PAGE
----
Disney makes 'Tinker Bell' change clothes
Updated On: Jun 05 2012 06:31:27 PM EDT
April Spielman wanted her boyfriend's first trip to Walt Disney World to be memorable, so she planned to do something special -- dress up like Tinker Bell.
"My makeup took two hours, my hair took another hour, and then I had to spray my body in glitter and paint my nails," said Spielman, 15, who had purchased a Tinker Bell costume online.
Spielman said she and her boyfriend, who was dressed as Peter Pan, had no problem getting into Disney's Hollywood Studios theme park on Sunday. But when they tried to visit Disney's Animal Kingdom later, Spielman said security officers stopped them at the front gate.
"They said I looked too good," said Spielman, referring to how closely her costume resembled Disney's official Tinker Bell theme park character who poses for photographs with visitors and signs autographs.
Disney officials told Spielman she had to change clothes in order to visit the theme park.
"It just broke my heart," said Spielman as tears rolled down her face. "I didn't want to take off the costume.
Walt Disney World's dress code for visitors, which is published on the resort's website, states "adult costumes or clothing that can be viewed as representative of an actual Disney character" is inappropriate theme park attire that "may result in refusal of admittance."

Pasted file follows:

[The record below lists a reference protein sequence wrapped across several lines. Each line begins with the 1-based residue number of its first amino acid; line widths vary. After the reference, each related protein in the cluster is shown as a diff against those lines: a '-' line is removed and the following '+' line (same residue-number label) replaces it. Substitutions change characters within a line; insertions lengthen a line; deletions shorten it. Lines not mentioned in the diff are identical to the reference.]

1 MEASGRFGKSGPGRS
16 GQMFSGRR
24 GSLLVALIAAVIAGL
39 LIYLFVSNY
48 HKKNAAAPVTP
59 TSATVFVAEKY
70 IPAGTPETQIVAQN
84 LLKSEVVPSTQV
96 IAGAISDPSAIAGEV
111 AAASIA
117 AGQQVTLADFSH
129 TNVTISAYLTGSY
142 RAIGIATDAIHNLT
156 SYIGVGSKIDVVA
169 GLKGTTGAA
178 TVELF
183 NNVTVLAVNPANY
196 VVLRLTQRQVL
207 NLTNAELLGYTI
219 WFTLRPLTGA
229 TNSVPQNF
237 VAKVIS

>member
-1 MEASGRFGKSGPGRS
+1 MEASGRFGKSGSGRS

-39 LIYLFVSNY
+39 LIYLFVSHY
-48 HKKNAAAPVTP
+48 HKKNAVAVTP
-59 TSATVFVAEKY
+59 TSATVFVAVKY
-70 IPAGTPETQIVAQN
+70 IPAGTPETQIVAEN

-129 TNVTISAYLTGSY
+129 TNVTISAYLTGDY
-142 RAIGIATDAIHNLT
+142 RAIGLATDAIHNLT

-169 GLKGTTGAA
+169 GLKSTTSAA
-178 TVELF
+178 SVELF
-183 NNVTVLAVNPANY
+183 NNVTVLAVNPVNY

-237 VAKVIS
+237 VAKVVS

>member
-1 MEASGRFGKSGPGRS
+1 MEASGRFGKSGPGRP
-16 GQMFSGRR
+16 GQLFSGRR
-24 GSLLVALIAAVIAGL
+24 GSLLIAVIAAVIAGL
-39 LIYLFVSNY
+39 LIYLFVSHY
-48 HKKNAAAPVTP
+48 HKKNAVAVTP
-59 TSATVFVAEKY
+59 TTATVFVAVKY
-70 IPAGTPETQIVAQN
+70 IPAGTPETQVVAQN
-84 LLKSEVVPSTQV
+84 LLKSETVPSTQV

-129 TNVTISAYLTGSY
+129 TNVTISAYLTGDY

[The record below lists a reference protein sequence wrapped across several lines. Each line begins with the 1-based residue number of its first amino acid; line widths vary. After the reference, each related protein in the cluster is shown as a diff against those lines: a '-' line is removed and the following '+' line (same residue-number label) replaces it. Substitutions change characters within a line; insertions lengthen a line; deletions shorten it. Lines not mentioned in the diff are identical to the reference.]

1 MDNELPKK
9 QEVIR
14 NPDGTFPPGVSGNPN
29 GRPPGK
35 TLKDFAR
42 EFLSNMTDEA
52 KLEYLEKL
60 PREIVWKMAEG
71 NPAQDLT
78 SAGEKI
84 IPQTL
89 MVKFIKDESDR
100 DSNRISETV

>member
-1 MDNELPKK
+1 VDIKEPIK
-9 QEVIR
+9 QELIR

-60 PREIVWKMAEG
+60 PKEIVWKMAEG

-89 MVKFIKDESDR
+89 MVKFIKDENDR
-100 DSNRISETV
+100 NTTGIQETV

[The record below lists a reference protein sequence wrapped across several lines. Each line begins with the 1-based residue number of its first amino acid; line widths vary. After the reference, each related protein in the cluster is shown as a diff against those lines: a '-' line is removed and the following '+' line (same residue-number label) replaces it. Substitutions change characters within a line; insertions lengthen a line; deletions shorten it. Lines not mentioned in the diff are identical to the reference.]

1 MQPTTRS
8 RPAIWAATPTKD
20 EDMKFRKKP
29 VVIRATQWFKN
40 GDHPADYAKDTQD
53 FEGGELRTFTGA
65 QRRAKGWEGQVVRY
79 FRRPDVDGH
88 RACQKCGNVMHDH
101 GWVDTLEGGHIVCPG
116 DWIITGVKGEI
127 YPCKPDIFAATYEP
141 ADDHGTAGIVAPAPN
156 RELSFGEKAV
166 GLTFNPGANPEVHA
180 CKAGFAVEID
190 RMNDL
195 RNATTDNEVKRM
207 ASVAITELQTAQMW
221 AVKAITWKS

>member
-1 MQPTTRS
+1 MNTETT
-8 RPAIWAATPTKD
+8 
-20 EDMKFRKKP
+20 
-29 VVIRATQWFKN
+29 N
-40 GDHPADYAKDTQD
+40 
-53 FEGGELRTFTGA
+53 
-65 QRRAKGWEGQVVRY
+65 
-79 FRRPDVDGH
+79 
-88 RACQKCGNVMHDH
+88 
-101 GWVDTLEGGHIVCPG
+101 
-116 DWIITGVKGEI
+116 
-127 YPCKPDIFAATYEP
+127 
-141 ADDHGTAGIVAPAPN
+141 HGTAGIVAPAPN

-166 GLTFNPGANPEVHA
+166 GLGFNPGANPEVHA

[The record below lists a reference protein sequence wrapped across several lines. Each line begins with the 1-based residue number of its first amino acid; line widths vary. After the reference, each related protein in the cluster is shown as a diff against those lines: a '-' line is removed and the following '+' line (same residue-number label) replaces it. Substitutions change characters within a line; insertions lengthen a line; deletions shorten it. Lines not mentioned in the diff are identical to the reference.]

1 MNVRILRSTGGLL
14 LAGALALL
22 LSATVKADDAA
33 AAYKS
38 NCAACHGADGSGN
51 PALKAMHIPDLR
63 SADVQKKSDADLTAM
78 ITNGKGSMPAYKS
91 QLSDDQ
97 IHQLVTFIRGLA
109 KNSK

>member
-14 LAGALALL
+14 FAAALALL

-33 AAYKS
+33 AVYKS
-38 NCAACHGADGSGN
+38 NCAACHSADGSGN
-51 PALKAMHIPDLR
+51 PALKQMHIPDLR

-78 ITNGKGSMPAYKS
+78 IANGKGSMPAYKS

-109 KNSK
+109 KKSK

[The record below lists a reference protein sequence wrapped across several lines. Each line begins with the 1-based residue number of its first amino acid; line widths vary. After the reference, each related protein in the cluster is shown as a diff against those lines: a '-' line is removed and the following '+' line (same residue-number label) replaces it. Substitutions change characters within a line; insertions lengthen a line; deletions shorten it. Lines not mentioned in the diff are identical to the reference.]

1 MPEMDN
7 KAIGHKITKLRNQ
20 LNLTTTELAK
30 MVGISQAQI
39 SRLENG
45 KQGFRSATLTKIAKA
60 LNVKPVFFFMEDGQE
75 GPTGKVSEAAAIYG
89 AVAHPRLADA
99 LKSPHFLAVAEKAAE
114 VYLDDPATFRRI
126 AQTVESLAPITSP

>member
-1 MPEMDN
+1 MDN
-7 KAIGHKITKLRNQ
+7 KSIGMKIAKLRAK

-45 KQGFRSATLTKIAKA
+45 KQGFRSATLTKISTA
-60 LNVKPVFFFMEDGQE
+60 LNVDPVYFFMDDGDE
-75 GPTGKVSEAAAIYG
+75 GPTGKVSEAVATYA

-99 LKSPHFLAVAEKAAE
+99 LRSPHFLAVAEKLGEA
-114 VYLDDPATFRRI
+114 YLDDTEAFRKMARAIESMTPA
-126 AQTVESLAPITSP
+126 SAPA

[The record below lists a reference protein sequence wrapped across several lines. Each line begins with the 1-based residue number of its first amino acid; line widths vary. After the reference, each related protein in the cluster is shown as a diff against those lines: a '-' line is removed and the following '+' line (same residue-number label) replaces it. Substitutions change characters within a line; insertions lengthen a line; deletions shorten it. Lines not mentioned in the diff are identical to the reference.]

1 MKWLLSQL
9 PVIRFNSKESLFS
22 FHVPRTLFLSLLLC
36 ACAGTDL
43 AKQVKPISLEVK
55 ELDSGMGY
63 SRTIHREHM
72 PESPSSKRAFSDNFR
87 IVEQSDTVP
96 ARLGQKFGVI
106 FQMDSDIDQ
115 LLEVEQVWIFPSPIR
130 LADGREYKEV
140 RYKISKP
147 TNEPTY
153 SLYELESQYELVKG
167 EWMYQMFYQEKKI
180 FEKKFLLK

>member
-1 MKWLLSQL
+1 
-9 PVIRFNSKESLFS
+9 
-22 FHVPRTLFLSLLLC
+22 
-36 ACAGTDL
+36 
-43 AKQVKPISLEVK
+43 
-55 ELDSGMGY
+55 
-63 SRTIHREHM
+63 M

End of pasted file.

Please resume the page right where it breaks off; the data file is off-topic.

According to Spielman, Disney officials explained that children might confuse her for the theme park's official Tinker Bell character.
"They were talking how the little girls, it ruins their dreams," said the 15-year-old. "But it ruined my dreams because I just want to be Tinker Bell."
Disney park officials gave Spielman a free shirt and other clothing to wear instead of her costume. The company also provided her family with numerous FastPass tickets, which enabled them to skip the lines on rides they missed while the teenager was changing clothes.
Walt Disney World spokeswoman Kathleen Prihoda issued a statement on Tuesday:
"The guests were asked to change because costumes that could be viewed as representative of an actual Disney character are not appropriate attire for our theme parks. The costumes were disruptive to our operation and possibly confusing to our other guests, as children were asking to take photos with them. To make up for any inconvenience, we provided them with replacement clothing and assisted them with the rest of their visit in our parks."
Disney sells children's costumes inside the theme parks and offers princess and pirate makeovers to younger visitors who would not be mistaken for official Disney theme park characters.
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